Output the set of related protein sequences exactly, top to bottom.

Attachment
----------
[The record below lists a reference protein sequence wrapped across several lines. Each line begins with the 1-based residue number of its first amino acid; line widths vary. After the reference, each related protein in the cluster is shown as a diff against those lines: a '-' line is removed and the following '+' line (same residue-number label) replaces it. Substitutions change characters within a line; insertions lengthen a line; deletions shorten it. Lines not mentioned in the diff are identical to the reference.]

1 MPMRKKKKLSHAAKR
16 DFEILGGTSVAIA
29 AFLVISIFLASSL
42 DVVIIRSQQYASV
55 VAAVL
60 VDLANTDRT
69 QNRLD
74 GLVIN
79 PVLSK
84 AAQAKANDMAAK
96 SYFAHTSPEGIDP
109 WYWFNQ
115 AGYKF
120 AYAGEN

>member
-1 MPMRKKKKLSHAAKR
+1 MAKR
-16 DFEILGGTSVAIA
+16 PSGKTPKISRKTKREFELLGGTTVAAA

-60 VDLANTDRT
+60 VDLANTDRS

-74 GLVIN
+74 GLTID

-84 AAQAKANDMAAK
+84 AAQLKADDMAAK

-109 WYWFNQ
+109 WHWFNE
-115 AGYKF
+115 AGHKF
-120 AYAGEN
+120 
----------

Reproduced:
[The record below lists a reference protein sequence wrapped across several lines. Each line begins with the 1-based residue number of its first amino acid; line widths vary. After the reference, each related protein in the cluster is shown as a diff against those lines: a '-' line is removed and the following '+' line (same residue-number label) replaces it. Substitutions change characters within a line; insertions lengthen a line; deletions shorten it. Lines not mentioned in the diff are identical to the reference.]

1 MPMRKKKKLSHAAKR
16 DFEILGGTSVAIA
29 AFLVISIFLASSL
42 DVVIIRSQQYASV
55 VAAVL
60 VDLANTDRT
69 QNRLD
74 GLVIN
79 PVLSK
84 AAQAKANDMAAK
96 SYFAHTSPEGIDP
109 WYWFNQ
115 AGYKF
120 AYAGEN

>member
-1 MPMRKKKKLSHAAKR
+1 MAKR
-16 DFEILGGTSVAIA
+16 PSGKTPKISRKTKREFELLGGTTVAAA

-60 VDLANTDRT
+60 VDLANTDRS

-74 GLVIN
+74 GLTID

-84 AAQAKANDMAAK
+84 AAQLKADDMAAK

-109 WYWFNQ
+109 WHWFNE
-115 AGYKF
+115 AGHKF
-120 AYAGEN
+120 